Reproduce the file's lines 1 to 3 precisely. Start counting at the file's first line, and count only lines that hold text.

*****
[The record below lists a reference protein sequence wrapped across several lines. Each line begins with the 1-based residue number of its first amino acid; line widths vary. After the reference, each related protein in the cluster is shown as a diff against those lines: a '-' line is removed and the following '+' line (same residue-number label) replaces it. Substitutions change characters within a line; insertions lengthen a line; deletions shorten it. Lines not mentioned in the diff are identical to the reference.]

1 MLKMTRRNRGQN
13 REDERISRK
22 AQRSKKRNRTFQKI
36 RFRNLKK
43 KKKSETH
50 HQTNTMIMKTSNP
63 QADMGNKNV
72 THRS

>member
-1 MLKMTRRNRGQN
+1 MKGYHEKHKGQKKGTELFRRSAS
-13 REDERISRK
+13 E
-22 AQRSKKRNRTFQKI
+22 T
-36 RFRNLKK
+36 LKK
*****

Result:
[The record below lists a reference protein sequence wrapped across several lines. Each line begins with the 1-based residue number of its first amino acid; line widths vary. After the reference, each related protein in the cluster is shown as a diff against those lines: a '-' line is removed and the following '+' line (same residue-number label) replaces it. Substitutions change characters within a line; insertions lengthen a line; deletions shorten it. Lines not mentioned in the diff are identical to the reference.]

1 MLKMTRRNRGQN
13 REDERISRK